The depth of the hole that racing is in right now can be measured by the upcoming Cheltenham festival suddenly seeming almost irrelevant.
Having to fight for your reputation makes fighting out the finish of any race beside the point.
Cheltenham 2020 turned into a lightening-rod issue for wider anxiety about the pandemic. But the 2021 festival that starts on Tuesday week promises to focus public attention on the nature of the sport itself.
Widespread revulsion at the photograph of Gordon Elliott sitting on a dead racehorse was a visceral reaction to contemptuous behaviour by one of racing's most high-profile figures. Elliott's behaviour was crass, distasteful, insensitive, indefensible and hugely stupid. The fact it wasn't strictly speaking cruel has become a largely superfluous distinction. It looked dreadful and such appearances count more than ever.
They count because fundamental to animal sports is public trust, that care of the creatures at the centre of it all is paramount. If that trust is breached the implications are huge. Damage to the standing of greyhound racing in recent years is stark evidence of that.
Elliott is facing a regulatory hearing on Friday as to whether or not he has damaged the reputation of racing. Since he has already admitted his actions and apologised profusely it is a largely academic exercise. The scale of reaction to his “moment of madness” is unprecedented. Racing’s reputation has taken a battering. All that’s left is to determine his penalty.
The decision of Britain's racing authorities to impose an interim ban on Elliott runners there appears to largely force the hand of the Irish Horseracing Regulatory Board towards an all but inevitable suspension.
Inevitably, some within the sport will argue discreetly that the furore surrounding Elliott in particular is only about optics
However, previous assurances of the Elliott case being a grim once-off look hollow on the back of more images emerging on Tuesday of jockey Rob James engaging in uncannily similar behaviour with another dead racehorse.
Video of James sitting on a racehorse that had died due to a heart attack during exercise, reportedly in 2016, contains disquieting echoes of the same disturbing perspective towards a stricken animal.
Taken together the images smack of a squalid attitude that has rocked racing to its foundations and reverberated far beyond the sport’s confines. Irish racing has never been under such a spotlight and can’t afford to obey any defensive instincts it is often prone to.
The reflex to circle the wagons and ride it out won’t do.
Inevitably, some within the sport will argue discreetly that the furore surrounding Elliott in particular is only about optics and that no specific welfare problem occurred. Stupidity isn’t a crime and the impact on Elliott has been dramatic already.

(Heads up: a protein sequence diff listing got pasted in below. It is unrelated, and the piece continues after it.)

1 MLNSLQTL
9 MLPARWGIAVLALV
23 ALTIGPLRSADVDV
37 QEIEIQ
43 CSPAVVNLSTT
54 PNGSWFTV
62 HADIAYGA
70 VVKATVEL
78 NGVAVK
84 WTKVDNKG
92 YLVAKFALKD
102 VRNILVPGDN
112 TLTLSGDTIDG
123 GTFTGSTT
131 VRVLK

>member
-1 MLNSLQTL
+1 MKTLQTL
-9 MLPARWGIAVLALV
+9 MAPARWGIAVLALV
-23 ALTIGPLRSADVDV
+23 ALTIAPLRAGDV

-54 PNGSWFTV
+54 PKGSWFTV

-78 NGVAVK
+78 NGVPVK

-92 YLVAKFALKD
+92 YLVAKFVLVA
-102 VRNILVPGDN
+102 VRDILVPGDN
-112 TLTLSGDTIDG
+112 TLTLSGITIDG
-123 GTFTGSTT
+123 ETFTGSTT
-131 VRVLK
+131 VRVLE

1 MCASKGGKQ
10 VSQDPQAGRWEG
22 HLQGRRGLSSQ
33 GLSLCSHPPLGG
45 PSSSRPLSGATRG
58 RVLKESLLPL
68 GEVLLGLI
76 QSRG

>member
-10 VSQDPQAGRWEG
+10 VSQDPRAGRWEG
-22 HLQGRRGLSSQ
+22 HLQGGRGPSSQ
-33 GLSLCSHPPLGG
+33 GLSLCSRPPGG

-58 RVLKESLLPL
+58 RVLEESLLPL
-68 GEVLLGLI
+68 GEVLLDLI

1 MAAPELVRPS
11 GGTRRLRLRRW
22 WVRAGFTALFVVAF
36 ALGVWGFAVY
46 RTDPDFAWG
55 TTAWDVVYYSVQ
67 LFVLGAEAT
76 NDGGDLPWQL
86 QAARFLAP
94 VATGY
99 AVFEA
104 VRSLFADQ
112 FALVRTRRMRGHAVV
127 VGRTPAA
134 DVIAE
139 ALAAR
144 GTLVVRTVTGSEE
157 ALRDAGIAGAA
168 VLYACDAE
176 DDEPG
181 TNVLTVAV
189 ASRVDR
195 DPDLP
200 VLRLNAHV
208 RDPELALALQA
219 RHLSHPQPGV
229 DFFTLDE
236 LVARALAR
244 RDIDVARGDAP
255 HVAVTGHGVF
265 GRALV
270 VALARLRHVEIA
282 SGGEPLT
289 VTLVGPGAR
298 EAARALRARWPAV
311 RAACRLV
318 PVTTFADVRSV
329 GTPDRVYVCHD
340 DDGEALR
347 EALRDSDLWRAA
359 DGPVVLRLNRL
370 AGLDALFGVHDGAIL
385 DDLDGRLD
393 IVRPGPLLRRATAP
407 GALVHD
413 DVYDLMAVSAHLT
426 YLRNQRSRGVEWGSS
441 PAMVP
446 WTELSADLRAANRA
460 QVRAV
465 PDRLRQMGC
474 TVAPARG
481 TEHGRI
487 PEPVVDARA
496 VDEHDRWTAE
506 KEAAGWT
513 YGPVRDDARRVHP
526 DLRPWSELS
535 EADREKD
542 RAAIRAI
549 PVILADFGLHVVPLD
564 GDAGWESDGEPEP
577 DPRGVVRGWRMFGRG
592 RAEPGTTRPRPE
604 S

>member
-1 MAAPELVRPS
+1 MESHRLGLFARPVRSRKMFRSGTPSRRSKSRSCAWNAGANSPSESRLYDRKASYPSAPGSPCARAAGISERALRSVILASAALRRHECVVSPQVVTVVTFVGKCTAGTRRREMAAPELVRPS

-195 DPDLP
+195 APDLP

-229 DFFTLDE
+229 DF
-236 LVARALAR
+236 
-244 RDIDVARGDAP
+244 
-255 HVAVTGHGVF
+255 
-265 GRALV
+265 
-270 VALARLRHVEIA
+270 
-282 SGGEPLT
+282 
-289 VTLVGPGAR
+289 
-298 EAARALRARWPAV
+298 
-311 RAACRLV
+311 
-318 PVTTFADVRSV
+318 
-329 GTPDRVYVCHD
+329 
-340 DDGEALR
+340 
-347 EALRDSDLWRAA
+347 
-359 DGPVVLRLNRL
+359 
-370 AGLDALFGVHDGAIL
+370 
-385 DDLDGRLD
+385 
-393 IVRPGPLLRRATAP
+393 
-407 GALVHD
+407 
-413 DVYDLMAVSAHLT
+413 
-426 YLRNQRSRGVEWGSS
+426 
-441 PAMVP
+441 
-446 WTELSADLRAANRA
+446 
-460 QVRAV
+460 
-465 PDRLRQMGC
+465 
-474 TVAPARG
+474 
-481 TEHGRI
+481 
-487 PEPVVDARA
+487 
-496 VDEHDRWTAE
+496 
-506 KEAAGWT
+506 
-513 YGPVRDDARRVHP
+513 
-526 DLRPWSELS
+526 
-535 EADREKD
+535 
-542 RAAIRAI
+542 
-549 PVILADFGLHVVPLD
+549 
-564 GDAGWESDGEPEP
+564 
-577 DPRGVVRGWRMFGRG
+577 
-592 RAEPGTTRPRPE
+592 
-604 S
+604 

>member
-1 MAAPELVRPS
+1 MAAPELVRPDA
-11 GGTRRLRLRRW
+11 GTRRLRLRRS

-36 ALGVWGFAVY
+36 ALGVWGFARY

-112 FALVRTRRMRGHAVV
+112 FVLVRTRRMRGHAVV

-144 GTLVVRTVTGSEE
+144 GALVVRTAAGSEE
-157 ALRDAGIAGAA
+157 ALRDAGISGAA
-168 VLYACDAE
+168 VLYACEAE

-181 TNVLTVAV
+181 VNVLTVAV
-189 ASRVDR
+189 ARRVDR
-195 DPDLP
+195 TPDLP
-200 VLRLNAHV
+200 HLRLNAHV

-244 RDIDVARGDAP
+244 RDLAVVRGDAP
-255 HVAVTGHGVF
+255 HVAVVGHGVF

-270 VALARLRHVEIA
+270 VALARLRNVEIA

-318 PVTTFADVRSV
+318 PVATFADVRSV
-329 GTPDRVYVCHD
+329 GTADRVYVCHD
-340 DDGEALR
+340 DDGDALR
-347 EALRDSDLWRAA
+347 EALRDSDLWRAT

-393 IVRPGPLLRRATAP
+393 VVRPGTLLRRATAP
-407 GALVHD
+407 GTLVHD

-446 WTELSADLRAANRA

There is also private grumbling about the British Horseracing Authority's (BHA) unilateral action against the trainer, a move always likely to prompt resentments rarely far from the surface in Ireland at any perceived cross-channel high-handedness.
The argument goes that there hasn't been similar outrage about issues such as the continuing controversy involving British racing's greatest benefactor, Sheikh Mohammed of Dubai, which is about far more than appearances. Neither has there been any BHA rush to act swiftly in relation to the treatment of jockey Bryony Frost by some of her colleagues.
Racing and public funding
Such a tack ignores how racing’s future is still wrapped up in public trust about horses being treated properly, professionally and with respect. That is fundamental in every jurisdiction but especially so in Ireland.
Maintaining its reputation, and being seen to do everything to do so, is in the sector's own self-interest
Irish racing will get €76.8 million in public funding this year, the latest instalment in two decades of State support through the Horse & Greyhound Fund.
It reflects how no other country has more wrapped up in racing, whether in terms of thousands of rural jobs, €2 billion of turnover per year, or the status that sustained success of Irish horses worldwide supplies.
Maintaining its reputation, and being seen to do everything to do so, is in the sector’s own self-interest. Underpinning everything is trust and in return for State cash the public is entitled to expect nothing but the best.
It bears repeating now more than ever that in the overwhelming majority of cases that best is delivered by thousands of expert horse people in Ireland every day of the week. As Horse Racing Ireland has said, such images do a disservice to them.
Many casual racing fans may only tune into racing during Cheltenham. Others remain entirely immune to its attraction. The reality is, however, that no knowledge of the form book is required for huge swathes of the public to recoil from what they don’t like.
Such social contracts are intangible, often only becoming distinct once they’re threatened. It’s why appearances really count. For racing right now they count with a vengeance, much more so than the outcome of any race in Cheltenham .